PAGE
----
Playmaker is nice for simple things, but there are a number of glaring issues for anyone wanting to tackle a larger project with it. I myself was enamoured by Unity and Playmaker two years ago, and purchased Playmaker. The problem is that Playmaker's visual code becomes overly complicated to understand at some point. And then you will need to implement that code yourself within the Playmaker's paradigm, which is less than optimal to say the very least. In essence, while Playmaker makes it initially easy to get going, the more you add, understanding what is going on becomes more difficult as you progress. Anyway, this is my experience with it. I stopped using it. To be fair, it also has to do with Unity in general and the licensing (which I dislike).

When you use regular code, this does not happen. Visionaire prevents visual over-complication by focusing on one sub-genre of games; graphic adventures of the pointy-clicky kind. And it does this really well. A ten-year old can be taught how to create an adventure in it. And in the ten years I have used it, I never encountered any issues with support related to the company's German origin. (As a matter of fact so far all German developed software and support has been exemplary in my 25 years of software experience!)

If you are interested in Unity and Playmaker, I would urge you to check out Unreal and Blueprint as well, and compare.
https://docs.unrealengine.com/latest/IN ... lueprints/
Perhaps you already did, though?

Finally, no general visual programming system can completely occlude and hide what is actually going on behind the scene(s). I understand that variables and programming terminology can be scary at first to the novice programmer, but IT IS NOT THAT HARD. Sorry for the all-caps. It really isn't. Learning basic programming concepts will only help you achieve what you want/need in a visual dev environment that much faster. I would compare it to drawing and digital design: sure, it is possible to create good looking digital art without drawing skills, but basic drawing skills will get you there much quicker and with better results.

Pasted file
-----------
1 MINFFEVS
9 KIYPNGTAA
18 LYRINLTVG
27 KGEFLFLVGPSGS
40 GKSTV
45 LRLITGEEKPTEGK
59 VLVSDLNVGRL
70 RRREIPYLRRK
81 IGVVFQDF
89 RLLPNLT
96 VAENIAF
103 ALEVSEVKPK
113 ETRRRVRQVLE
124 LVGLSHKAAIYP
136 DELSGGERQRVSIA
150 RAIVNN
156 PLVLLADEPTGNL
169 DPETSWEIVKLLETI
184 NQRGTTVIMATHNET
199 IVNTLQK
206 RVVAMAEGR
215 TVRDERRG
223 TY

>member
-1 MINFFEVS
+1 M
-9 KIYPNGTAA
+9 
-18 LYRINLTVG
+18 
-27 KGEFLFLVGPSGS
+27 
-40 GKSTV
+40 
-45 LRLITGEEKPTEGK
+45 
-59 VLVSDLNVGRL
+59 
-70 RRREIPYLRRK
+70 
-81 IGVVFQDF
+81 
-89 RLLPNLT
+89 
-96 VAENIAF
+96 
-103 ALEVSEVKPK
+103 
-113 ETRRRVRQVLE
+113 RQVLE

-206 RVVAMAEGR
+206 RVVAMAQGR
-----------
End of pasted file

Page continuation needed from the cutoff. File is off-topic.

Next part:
Btw, programmers I know personally are NOT "nerds" (I dislike the term vehemently, because it puts a tag on people again - just as bad as "Blonds" or "Irish men", or "brown/yellow/black/white/green/pink people take your pick). I design. I animate. I draw. I paint. I sculpt. I play music. I love walking in the woods. And many other things. And I code and develop. Does that make me a "nerd" to you? Putting tags on people makes them one-dimensional, and an easy target. Sorry for the rant here - I have seen too many bad things related to this type of 'tagging' people in my life. You probably did not mean it this way (but you did capitalize the word...).

In your example the person in that Fungus tutorial is untrained in teaching skills. He makes unfounded assumptions about the audience. That is all we can say, in my opinion. Good teaching is a hard-fought for skill. The guy is doing his best - respect that. His mental model is quite different from yours or mine.

On the other hand, your teaching skills are excellent. I am enjoying your Blender videos quite a bit (I watch them even though I already know all that stuff). I can't believe I mistook your voice for an artificial one that time you created your first tutorials ;-P
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Re: Blender New Innovative 2d Animation "GP Tools"

Postby herbert123 » Mon Oct 31, 2016 3:18 am

Greg, Construct 3 is in the works, and will be made available on Mac as well. The are working on improving the GUI and overall experience. No ETA on when it will be ready - "it's done when it's done".
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Re: Blender New Innovative 2d Animation "GP Tools"

Postby herbert123 » Mon Oct 31, 2016 9:28 am